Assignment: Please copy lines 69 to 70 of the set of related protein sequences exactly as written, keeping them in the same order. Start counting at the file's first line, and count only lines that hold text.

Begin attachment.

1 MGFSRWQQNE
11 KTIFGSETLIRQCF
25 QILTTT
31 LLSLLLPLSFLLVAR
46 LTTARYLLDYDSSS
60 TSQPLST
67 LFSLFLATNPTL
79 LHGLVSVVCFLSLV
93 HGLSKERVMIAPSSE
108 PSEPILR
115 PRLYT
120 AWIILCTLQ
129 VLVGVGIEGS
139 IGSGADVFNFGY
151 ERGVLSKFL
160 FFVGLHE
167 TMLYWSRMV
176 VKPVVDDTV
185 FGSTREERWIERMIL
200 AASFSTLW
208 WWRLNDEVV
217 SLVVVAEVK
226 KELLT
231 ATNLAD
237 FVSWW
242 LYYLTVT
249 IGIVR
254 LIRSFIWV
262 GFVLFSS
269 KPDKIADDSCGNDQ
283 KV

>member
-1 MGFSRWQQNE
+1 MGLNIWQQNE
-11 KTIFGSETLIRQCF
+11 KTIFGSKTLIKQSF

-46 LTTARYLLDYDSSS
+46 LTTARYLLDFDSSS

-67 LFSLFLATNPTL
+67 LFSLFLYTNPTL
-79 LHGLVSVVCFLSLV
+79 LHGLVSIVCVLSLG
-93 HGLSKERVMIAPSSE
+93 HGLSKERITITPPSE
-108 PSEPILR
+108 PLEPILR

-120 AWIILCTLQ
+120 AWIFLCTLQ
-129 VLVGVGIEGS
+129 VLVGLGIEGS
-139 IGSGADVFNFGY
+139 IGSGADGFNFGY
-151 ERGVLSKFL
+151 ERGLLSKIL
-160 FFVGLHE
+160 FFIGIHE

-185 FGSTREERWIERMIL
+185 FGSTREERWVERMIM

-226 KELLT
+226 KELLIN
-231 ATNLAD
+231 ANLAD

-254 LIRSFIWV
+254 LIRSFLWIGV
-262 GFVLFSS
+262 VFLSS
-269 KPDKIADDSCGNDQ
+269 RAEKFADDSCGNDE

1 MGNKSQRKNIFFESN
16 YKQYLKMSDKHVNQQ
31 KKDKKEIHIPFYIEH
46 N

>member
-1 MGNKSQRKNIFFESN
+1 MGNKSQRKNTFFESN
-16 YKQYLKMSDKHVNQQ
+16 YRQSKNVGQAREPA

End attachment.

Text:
1 MGNKSQRKNIFFESN
16 YKQYLKMSDKHVNQQ